More Cities Benefit as Chinese Tourists Flock to US “Gateways”

September 21, 2015/0/0
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Announced last November, the U.S. government’s decision to grant 10-year tourist visas to Chinese citizens was widely expected to boost inbound Chinese arrivals, particularly in major “gateway” cities like Los Angeles, New York, and San Francisco — and it has.

The Los Angeles Tourism and Convention Board reported a 20 percent increase in visitation from China in 2014 over 2013, welcoming nearly 700,000 Chinese visitors last year. This double-digit growth in Los Angeles is expected to continue for at least the next three years. San Francisco, which welcomed around 250,000 Chinese tourists in 2013, expects their numbers to balloon to around 700,000 within the next eight years — a time period in which New York will see Chinese tourist arrivals leap to 1.2 million per year.

In these three international gateway cities, the InterContinental Hotels Group (IHG) predicts that Chinese tourist arrivals will triple within the next decade, and their spending will quadruple.

Since enacting the 10-year visas, the U.S. State Department has seen a 41 percent increase in Chinese applications, according to Brand USA. The relaxed visa policy allows Chinese citizens to stay in the U.S. longer and make repeated spur-of-the-moment trips. But possibly the most important knock-down effect is that Chinese tourists will have more time to visit a wider range of less-traveled destinations, beyond their initial gateways.

Take Salt Lake City, for example. The Utah capital and ski destination was virtually unknown to Chinese visitors until very recently. In the past few years, however, the city has enjoyed a surge of Chinese visitors in the summer season, as they pass through Salt Lake en route to Yellowstone National Park, one of the most aspirational attractions for Chinese visiting the United States.

More than 300,000 Chinese visited the park last year, a number that’s expected to jump to nearly half a million by the end of 2015. And an increasing number of these tourists are electing to spend time in Salt Lake City while passing through the area.

According to Tianyu Yu, president and founder of U.S. Day Joys – a local receptive travel agency based in Salt Lake City – his company received over 300 Chinese tour groups this summer, traveling to Salt Lake City and Yellowstone, with each group averaging 25-40 guests.

Visit Salt Lake, the city’s convention and tourism bureau, recently organized a China Market Seminar for its members to discuss new opportunities to engage the Chinese visitor. Over 80 members attended, evidence of strong local interest in this topic. In addition to its natural side, Visit Salt Lake has sought to promote its cosmopolitan side in China, partnering with BrandUSA on a Chinese-language spot to promote City Creek Center, Salt Lake City’s premier shopping destination.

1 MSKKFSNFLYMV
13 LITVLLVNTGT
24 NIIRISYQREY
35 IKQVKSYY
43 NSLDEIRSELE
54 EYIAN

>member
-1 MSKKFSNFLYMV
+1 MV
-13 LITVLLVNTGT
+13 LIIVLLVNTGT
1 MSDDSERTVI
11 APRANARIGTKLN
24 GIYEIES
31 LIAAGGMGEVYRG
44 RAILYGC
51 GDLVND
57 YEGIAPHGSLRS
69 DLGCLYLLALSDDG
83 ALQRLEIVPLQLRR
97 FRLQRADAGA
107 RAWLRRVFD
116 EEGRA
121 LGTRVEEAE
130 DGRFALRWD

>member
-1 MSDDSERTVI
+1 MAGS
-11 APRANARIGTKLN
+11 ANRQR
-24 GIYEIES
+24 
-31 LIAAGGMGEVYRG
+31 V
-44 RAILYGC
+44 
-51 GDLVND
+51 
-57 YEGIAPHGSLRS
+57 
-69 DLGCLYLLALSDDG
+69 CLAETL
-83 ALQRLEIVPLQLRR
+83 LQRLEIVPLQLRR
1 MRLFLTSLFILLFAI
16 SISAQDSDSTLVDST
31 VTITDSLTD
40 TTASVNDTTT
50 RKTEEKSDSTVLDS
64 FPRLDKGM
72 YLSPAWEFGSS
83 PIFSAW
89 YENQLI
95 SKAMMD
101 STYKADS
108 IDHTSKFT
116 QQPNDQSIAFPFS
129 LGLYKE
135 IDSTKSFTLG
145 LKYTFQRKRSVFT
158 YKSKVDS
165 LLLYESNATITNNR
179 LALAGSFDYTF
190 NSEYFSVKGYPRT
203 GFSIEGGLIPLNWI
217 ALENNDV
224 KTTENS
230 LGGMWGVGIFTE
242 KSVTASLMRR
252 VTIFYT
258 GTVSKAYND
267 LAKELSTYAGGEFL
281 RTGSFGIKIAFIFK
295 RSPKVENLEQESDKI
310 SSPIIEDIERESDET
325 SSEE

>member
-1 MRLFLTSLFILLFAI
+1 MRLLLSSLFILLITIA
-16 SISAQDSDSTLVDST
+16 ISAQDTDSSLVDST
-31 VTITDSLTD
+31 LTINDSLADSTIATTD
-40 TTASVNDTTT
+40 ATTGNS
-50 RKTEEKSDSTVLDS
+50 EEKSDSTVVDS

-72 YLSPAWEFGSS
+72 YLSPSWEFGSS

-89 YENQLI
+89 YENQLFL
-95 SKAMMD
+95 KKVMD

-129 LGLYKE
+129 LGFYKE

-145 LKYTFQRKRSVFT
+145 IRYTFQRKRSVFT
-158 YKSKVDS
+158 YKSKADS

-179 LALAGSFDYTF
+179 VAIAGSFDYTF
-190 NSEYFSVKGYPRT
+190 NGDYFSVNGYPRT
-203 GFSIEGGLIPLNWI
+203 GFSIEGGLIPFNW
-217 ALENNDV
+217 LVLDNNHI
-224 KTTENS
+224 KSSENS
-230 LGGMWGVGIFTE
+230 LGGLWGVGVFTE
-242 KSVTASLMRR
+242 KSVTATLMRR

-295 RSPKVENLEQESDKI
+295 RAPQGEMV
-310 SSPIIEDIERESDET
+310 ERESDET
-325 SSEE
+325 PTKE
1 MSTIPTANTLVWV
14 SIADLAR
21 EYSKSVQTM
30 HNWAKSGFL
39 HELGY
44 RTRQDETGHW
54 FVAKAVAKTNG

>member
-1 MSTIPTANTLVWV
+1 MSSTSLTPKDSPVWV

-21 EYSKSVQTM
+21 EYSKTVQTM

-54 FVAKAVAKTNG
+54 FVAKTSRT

Cities immediately adjacent to major gateways are also making inroads to increase their market share.

The city of Pasadena, California recently launched its “China Ready” program to attract and engage Chinese visitors, leveraging its advantageous position near the core of the San Gabriel Valley’s historical Chinese community, as well as its cultural attractions and shopping opportunities.

The Premium Outlets at Cabazon, a short 15 mile drive from Palm Springs, is already a hotspot for Chinese tourists, with many tour operators now organizing day trips from Los Angeles featuring outlet shopping and a visit to the Sunnylands retreat. (Which rocketed to fame in China after hosting a meeting between President Obama and Chinese President Xi Jinping in June 2013.)

Since that high-profile visit, interest in Sunnylands has skyrocketed among Chinese visitors in the LA area. Currently, the Sunnylands Center estimates that 15 to 20 percent of their visitors now hail from China. The center is reported to have a Chinese-language website and brochures, and shows a promotional film, “A Place Called Sunnylands,” with Chinese subtitles.

In the wake of recent European immigration pressure, several EU member countries have instituted, or are considering, biometric requirements or other subtle shifts in visa policy that may constrain tourism. Some Chinese tourism industry insiders are already predicting a reduction in demand for travel to European gateways, which will further benefit U.S. destinations.

Even with the massive growth in visitation and spending that has followed the Obama administration’s visa policy change, only 5 percent of Chinese citizens hold passports, indicating this is only the tip of the iceberg as international travel is within the grasp of a growing middle class. (For comparison, 46 percent of Americans hold passports.)

In the year ahead, CLA expects these strong tourism trends to accelerate as Chinese citizens gain greater access to international travel and seek to diversify assets into global markets — and see more than just the usual sites on long-haul trips.

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